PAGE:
High-deductible insurance plans can be a disadvantage to some people just for the name. This is unfortunate because an HDHP for most people can save them more than a PPO.
In the wake of the COVID-19 epidemic, employees have been more concerned about their financial health. American workers pay more attention to workplace benefits. Voya’s recent survey of consumers found that almost 6 out 10 benefit-eligible workers (56%) spent more time looking at their employer’s benefits during the most recent open enrollment period.
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This is great news, and it’s understandable. American workers want to protect their health and choose benefits coverage they can afford. Research from the industry shows that health care costs are increasing twice as fast than incomes. This means it is important to not overspend on benefits. Employee bias towards certain plans may be impacting their decision. This could cause them to spend more on health care than they should and could also affect their retirement savings.
Uncovering employee bias against HDHPs
Preferred Provider Organizations (PPOs) and High-Deductible Health Planss (HDHPs) are the most popular health plans employees have access through their employers. The PPO option usually has a lower deductible and higher premiums. While the HDHP option has a higher deductible and lower premiums, it is often paired with a tax advantaged health savings account (HSA). This can be a powerful savings and spending tool. Voya’s new research shows that Americans have a bias against HDHPs. This could lead to high costs in the future.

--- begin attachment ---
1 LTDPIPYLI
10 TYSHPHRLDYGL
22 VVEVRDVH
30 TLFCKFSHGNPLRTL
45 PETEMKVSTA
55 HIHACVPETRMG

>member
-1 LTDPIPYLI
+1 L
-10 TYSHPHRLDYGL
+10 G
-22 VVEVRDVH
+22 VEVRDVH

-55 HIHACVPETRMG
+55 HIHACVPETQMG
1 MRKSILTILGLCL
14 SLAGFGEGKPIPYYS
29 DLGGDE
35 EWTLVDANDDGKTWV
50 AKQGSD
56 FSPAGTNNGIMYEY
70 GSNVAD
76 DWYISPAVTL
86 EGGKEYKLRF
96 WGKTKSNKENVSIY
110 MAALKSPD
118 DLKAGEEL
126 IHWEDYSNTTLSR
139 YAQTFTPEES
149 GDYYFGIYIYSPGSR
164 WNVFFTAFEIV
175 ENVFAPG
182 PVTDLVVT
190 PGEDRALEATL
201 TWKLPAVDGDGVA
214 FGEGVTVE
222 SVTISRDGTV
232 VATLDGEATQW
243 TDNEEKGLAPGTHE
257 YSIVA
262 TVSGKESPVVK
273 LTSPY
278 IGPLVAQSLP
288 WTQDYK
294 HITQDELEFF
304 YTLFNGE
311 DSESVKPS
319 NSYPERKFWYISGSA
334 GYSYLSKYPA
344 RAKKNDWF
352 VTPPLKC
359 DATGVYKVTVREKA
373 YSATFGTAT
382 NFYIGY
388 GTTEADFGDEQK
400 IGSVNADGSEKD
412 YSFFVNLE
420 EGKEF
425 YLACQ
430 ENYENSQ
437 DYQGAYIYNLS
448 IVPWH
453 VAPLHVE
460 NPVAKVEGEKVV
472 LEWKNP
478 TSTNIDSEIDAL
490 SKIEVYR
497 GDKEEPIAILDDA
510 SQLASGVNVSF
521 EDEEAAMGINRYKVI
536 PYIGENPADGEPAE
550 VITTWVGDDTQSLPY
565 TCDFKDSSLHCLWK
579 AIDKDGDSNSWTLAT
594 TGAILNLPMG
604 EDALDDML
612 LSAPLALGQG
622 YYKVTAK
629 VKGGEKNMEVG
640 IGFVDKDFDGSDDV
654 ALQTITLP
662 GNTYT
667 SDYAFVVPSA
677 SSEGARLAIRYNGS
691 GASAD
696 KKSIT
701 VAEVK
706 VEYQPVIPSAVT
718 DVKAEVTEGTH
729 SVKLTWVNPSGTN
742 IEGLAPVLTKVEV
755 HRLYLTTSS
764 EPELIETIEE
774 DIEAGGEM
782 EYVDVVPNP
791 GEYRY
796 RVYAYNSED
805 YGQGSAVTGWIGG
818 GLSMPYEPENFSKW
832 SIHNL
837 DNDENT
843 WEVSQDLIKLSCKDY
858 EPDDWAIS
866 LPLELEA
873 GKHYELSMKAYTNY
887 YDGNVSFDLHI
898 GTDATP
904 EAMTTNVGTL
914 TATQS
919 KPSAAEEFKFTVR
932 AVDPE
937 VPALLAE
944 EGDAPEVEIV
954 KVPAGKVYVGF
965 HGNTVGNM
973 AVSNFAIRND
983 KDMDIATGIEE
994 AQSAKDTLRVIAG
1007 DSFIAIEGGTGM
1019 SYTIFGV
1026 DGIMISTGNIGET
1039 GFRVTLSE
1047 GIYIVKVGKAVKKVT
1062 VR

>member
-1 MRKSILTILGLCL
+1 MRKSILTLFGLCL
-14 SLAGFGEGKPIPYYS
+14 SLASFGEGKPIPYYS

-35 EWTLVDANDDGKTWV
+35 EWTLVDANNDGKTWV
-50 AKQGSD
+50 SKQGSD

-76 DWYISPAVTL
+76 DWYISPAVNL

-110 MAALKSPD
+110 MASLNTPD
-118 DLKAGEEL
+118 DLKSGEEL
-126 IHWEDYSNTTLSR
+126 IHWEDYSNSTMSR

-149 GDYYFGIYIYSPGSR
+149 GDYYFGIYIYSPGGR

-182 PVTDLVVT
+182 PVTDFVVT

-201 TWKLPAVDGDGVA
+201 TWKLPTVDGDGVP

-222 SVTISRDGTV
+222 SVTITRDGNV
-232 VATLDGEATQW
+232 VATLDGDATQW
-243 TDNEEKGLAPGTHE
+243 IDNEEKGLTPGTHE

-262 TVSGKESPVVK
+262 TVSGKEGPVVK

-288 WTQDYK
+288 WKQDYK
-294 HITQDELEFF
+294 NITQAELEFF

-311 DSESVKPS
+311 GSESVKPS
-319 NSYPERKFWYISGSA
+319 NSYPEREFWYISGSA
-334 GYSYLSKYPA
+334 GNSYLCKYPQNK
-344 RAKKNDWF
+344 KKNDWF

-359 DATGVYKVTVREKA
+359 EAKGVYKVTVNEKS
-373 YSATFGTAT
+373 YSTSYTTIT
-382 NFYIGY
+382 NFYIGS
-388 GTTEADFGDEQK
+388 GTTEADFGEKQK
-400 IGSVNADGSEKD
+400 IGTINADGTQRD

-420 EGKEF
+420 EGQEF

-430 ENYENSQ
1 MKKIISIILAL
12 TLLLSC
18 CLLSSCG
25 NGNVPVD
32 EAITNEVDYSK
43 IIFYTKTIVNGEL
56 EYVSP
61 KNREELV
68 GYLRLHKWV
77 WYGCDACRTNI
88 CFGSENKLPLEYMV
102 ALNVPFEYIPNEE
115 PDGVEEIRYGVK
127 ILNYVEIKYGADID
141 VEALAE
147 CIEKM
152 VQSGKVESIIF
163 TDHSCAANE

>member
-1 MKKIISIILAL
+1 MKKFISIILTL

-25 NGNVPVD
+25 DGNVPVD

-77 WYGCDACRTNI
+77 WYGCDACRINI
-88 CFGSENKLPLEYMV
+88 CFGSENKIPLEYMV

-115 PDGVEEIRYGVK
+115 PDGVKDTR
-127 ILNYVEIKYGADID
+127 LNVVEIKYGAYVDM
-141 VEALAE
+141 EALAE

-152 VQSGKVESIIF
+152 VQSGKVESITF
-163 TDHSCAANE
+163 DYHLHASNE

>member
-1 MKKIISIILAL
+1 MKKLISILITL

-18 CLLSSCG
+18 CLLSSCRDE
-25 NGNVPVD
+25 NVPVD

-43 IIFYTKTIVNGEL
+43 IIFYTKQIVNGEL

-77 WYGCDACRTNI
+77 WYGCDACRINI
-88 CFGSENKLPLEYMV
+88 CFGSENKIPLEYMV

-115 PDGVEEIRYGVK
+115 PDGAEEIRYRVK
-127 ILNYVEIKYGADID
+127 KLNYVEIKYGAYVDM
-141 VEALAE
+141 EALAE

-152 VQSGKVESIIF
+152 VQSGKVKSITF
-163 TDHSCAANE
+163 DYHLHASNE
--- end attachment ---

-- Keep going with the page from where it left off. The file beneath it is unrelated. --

Voya created an experiment in which participants were given two plans. Participants were instructed to consider them identical in terms of quality, access, and other features. Only the PPO and HDHP plans had a difference in premiums or deductibles. Nearly two-thirds (65%) of participants in the study chose the PPO – despite the fact the study was designed to ensure that the HDHP would always be the best financial choice. The average employee spent between $500 and $2,500 more on their health insurance plan each year, depending on how they used their benefits. Employees could have powerful results if they took the excess money they spent on health care and placed it in a retirement account, such as a 401(k), or IRA, where it can grow over time.
Voya research revealed three reasons why
Enrollment was affected by the name of the plan. Voya’s study showed that the plan name had an impact on employee choice. Participants were nearly twice as likely to choose a PO over an HDHP whose name included the words “high-deductible”. The gap was smaller when plan names were not branded. Participants were nearly as likely to choose an HDHP (47%), as opposed to a PPO (53%).
Many employees would rather “set-and forget” their coverage. Employees are more likely to choose the same plan as last year. This is another factor. Nearly 89% of respondents stated that they simply pick the same health plan as the previous year, particularly those who are currently enrolled in a HDHP vs. PPO (94% vs. 80%).